Cole Hamels shuts out Reds as Phillies complete sweep

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Yes, Game 2 was in their hands and they lost it, but with the results from Games 1 and 3, it doesn’t seem like the Reds ever really had a chance to win this series.
The Phillies got their second dominant pitching performance in three games, this one from Cole Hamels, in beating Cincinnati 2-0 on Sunday night and completing an NLDS sweep.
Hamels went the distance in this one, something he never did while putting together his dominant five-start run in the 2008 postseason. Phillies manager Charlie Manuel eschewed closer Brad Lidge in the ninth, even after Brandon Phillips singled to lead off the inning, and Hamels was able to finish it up in 119 pitches. He allowed five hits, walked none and struck out nine.
A two-out double from Ramon Hernandez in the seventh was the Reds’ lone extra-base hit. Once again, regular-season stars Joey Votto and Scott Rolen failed to get anything going. As the tying run, Votto grounded into a double play in the ninth to finish the series 1-for-10. Rolen was 1-for-11. Jonny Gomes, who didn’t play in Game 2, went 0-for-7 with three strikeouts.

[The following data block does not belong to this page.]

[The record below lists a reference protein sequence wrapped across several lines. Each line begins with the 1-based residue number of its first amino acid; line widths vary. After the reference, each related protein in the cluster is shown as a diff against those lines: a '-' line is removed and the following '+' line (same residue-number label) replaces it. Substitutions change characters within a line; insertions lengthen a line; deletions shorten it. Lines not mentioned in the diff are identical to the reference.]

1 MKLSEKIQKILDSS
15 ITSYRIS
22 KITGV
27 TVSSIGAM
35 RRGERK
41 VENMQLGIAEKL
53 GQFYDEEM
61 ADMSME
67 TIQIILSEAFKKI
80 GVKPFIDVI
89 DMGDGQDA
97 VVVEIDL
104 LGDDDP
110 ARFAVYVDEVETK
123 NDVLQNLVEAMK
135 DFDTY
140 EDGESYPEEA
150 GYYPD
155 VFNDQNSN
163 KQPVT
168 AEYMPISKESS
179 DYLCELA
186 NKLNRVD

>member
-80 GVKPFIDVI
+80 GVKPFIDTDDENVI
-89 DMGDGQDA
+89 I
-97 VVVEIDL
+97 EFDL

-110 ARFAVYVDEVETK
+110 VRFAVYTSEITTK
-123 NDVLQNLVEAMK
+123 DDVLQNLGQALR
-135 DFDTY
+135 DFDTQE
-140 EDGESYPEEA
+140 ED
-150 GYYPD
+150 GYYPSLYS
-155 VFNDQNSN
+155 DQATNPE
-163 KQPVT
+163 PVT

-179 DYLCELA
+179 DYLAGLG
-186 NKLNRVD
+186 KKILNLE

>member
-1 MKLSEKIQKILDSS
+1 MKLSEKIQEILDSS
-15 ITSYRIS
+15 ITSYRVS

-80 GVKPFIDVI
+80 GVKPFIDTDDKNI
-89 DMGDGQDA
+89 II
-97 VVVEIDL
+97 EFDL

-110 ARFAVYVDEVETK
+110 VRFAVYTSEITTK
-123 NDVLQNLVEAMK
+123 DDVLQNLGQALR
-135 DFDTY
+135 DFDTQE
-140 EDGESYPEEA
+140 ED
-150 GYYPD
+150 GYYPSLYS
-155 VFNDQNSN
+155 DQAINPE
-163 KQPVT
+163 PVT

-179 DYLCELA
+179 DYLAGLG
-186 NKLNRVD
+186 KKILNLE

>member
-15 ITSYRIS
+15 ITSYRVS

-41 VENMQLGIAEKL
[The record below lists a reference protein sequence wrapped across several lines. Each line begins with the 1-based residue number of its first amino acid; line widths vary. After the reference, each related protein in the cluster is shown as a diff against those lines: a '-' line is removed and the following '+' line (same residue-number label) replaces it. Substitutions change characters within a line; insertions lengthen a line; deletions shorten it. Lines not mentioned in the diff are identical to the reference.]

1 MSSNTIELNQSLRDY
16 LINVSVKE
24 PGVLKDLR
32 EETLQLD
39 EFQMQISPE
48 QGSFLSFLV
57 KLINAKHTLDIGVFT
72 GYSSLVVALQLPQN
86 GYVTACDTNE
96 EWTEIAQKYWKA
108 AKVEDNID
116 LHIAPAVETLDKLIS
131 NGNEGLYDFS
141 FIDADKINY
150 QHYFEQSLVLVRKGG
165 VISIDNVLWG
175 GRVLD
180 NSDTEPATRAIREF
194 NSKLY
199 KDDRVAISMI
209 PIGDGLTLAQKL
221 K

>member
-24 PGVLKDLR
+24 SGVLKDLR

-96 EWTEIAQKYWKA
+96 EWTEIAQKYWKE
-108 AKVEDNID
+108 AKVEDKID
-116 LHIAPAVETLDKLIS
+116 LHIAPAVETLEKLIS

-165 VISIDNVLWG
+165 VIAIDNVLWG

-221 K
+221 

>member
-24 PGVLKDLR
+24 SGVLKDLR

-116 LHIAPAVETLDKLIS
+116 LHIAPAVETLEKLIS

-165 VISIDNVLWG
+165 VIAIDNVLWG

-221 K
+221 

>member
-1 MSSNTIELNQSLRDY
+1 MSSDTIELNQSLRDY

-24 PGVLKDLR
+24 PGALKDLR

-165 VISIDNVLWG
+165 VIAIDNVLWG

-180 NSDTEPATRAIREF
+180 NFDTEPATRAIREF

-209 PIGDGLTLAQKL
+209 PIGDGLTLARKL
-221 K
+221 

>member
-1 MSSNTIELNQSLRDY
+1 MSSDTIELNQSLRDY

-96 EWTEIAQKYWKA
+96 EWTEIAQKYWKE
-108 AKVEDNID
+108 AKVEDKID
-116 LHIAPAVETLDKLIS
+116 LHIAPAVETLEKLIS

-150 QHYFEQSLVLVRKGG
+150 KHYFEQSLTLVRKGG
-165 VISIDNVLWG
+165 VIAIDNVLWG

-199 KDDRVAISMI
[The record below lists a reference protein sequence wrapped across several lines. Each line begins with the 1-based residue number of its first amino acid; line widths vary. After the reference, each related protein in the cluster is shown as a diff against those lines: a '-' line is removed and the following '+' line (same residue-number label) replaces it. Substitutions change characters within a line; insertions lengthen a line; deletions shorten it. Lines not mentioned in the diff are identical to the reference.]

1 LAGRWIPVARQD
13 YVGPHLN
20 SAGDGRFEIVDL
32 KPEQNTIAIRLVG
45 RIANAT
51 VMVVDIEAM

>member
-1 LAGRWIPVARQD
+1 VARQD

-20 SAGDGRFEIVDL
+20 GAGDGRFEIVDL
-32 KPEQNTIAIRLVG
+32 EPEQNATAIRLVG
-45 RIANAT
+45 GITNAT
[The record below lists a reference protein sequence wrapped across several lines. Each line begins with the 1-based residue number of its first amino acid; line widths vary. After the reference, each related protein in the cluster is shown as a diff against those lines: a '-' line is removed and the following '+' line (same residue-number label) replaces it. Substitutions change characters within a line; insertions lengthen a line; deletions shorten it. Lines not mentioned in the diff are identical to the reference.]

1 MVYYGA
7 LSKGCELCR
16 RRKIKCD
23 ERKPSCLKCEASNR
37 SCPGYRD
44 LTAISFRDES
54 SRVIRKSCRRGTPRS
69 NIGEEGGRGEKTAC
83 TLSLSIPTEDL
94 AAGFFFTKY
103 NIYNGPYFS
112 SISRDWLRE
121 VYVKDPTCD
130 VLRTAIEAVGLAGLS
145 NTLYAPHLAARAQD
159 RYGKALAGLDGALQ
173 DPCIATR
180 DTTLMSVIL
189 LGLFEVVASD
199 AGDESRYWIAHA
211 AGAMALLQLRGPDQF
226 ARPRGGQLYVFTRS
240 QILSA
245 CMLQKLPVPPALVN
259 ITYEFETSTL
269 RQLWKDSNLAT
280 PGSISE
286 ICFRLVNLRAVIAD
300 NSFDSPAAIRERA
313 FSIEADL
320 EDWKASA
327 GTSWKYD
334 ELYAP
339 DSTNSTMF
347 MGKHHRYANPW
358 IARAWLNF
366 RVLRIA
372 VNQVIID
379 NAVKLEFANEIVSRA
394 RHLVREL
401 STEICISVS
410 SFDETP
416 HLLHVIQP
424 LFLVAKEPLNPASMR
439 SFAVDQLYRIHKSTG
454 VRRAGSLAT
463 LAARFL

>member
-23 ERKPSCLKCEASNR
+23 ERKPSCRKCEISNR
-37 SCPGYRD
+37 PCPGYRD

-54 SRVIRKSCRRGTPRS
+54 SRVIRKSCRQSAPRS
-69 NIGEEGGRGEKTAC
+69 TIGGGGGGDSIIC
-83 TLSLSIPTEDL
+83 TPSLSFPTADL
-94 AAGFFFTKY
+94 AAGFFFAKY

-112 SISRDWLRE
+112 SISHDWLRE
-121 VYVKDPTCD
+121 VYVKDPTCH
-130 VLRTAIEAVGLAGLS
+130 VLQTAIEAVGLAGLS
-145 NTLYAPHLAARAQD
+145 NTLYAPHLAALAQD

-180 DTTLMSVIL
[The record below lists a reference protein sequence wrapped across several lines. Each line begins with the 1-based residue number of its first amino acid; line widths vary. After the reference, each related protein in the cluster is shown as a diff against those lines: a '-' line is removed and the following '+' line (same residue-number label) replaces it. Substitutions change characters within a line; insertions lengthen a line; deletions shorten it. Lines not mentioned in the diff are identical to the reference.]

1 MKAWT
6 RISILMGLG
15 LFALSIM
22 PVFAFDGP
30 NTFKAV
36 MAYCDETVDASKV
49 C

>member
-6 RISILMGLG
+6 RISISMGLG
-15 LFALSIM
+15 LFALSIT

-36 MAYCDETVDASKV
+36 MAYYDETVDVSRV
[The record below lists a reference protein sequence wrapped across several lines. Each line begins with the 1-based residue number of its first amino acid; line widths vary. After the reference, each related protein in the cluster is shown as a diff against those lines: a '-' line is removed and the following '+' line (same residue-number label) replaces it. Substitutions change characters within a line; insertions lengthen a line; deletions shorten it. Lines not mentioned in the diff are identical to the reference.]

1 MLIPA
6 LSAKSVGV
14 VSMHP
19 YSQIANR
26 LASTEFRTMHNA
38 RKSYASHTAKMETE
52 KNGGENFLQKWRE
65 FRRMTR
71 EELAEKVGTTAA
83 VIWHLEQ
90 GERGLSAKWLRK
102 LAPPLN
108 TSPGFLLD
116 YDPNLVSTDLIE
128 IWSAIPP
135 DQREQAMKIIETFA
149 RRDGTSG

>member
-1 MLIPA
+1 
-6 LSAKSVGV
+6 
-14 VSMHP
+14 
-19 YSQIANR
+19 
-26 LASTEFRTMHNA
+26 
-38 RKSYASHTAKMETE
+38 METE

The only Reds hitters to produce in the series were Phillips (4-for-12, 1 HR) and Jay Bruce (2-for-8, 1 HR, 2 BB).
With the easy victory, the Phillies will be well set up to take on either the Giants or Braves in a series starting next weekend. They’ll even have the option of setting up Roy Halladay to start Games 1, 4 and 7 if they’d like.

The Tigers decline Anibal Sanchez’s 2018 option

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From the “this does not surprise us in the very least” department, Tigers GM Al Avila announced today that the club is declining its $16 million option on right-hander Anibal Sanchez.

Sanchez had a terrible year in 2017, going 3-7 with a 6.41 ERA in 2017. That’s a long slide down from his 2013 season, in which he won the AL ERA title, going 14-8 and posting an ERA of 2.57 in the first year of his five-year, $80 million deal. Since then he’s gone 28-35 with a 5.15 ERA. He never started 30 games or more over the course of the contract.

The declination of the option does come with a nice parting gift for Sanchez: a $5 million buyout. Which is pretty dang high for a buyout, but that’s how the Tigers rolled three or four years ago.